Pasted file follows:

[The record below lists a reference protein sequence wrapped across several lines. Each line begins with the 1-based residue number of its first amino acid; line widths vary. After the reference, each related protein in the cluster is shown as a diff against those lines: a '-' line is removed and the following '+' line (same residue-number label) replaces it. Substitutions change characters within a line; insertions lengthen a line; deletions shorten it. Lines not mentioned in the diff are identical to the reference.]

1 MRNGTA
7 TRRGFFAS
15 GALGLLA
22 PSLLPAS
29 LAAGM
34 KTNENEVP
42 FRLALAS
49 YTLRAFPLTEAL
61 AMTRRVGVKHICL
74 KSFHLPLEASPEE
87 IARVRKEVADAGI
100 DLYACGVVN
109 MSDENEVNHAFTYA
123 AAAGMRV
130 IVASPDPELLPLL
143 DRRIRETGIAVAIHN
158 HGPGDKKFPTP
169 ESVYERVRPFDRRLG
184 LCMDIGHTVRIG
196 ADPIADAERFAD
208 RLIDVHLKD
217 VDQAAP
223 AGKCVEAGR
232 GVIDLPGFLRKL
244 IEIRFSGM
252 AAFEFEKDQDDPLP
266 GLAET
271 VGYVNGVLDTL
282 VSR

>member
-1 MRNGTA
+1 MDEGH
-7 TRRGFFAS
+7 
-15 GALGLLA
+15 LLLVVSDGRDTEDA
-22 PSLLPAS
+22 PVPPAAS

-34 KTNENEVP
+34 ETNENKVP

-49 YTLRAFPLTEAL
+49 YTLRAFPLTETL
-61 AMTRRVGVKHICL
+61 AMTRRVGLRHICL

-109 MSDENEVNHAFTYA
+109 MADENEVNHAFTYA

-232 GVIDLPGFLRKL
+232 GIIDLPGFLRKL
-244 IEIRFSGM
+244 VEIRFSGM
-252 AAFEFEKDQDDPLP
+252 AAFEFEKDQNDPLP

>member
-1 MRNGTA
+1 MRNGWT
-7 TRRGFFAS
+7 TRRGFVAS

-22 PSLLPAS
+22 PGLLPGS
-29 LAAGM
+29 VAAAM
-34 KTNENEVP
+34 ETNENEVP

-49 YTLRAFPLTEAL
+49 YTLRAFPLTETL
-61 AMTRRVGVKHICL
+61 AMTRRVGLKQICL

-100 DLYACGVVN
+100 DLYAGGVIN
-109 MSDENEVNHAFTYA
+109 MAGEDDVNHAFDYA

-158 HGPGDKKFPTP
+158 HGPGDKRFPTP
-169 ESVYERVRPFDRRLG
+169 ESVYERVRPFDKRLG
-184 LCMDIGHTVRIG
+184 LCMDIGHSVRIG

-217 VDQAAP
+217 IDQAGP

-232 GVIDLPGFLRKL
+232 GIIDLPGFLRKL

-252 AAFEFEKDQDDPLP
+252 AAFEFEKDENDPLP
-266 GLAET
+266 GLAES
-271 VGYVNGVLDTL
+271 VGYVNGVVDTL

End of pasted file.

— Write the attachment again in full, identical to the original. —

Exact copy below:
[The record below lists a reference protein sequence wrapped across several lines. Each line begins with the 1-based residue number of its first amino acid; line widths vary. After the reference, each related protein in the cluster is shown as a diff against those lines: a '-' line is removed and the following '+' line (same residue-number label) replaces it. Substitutions change characters within a line; insertions lengthen a line; deletions shorten it. Lines not mentioned in the diff are identical to the reference.]

1 MRNGTA
7 TRRGFFAS
15 GALGLLA
22 PSLLPAS
29 LAAGM
34 KTNENEVP
42 FRLALAS
49 YTLRAFPLTEAL
61 AMTRRVGVKHICL
74 KSFHLPLEASPEE
87 IARVRKEVADAGI
100 DLYACGVVN
109 MSDENEVNHAFTYA
123 AAAGMRV
130 IVASPDPELLPLL
143 DRRIRETGIAVAIHN
158 HGPGDKKFPTP
169 ESVYERVRPFDRRLG
184 LCMDIGHTVRIG
196 ADPIADAERFAD
208 RLIDVHLKD
217 VDQAAP
223 AGKCVEAGR
232 GVIDLPGFLRKL
244 IEIRFSGM
252 AAFEFEKDQDDPLP
266 GLAET
271 VGYVNGVLDTL
282 VSR

>member
-1 MRNGTA
+1 MDEGH
-7 TRRGFFAS
+7 
-15 GALGLLA
+15 LLLVVSDGRDTEDA
-22 PSLLPAS
+22 PVPPAAS

-34 KTNENEVP
+34 ETNENKVP

-49 YTLRAFPLTEAL
+49 YTLRAFPLTETL
-61 AMTRRVGVKHICL
+61 AMTRRVGLRHICL

-109 MSDENEVNHAFTYA
+109 MADENEVNHAFTYA

-232 GVIDLPGFLRKL
+232 GIIDLPGFLRKL
-244 IEIRFSGM
+244 VEIRFSGM
-252 AAFEFEKDQDDPLP
+252 AAFEFEKDQNDPLP

>member
-1 MRNGTA
+1 MRNGWT
-7 TRRGFFAS
+7 TRRGFVAS

-22 PSLLPAS
+22 PGLLPGS
-29 LAAGM
+29 VAAAM
-34 KTNENEVP
+34 ETNENEVP

-49 YTLRAFPLTEAL
+49 YTLRAFPLTETL
-61 AMTRRVGVKHICL
+61 AMTRRVGLKQICL

-100 DLYACGVVN
+100 DLYAGGVIN
-109 MSDENEVNHAFTYA
+109 MAGEDDVNHAFDYA

-158 HGPGDKKFPTP
+158 HGPGDKRFPTP
-169 ESVYERVRPFDRRLG
+169 ESVYERVRPFDKRLG
-184 LCMDIGHTVRIG
+184 LCMDIGHSVRIG

-217 VDQAAP
+217 IDQAGP

-232 GVIDLPGFLRKL
+232 GIIDLPGFLRKL

-252 AAFEFEKDQDDPLP
+252 AAFEFEKDENDPLP
-266 GLAET
+266 GLAES
-271 VGYVNGVLDTL
+271 VGYVNGVVDTL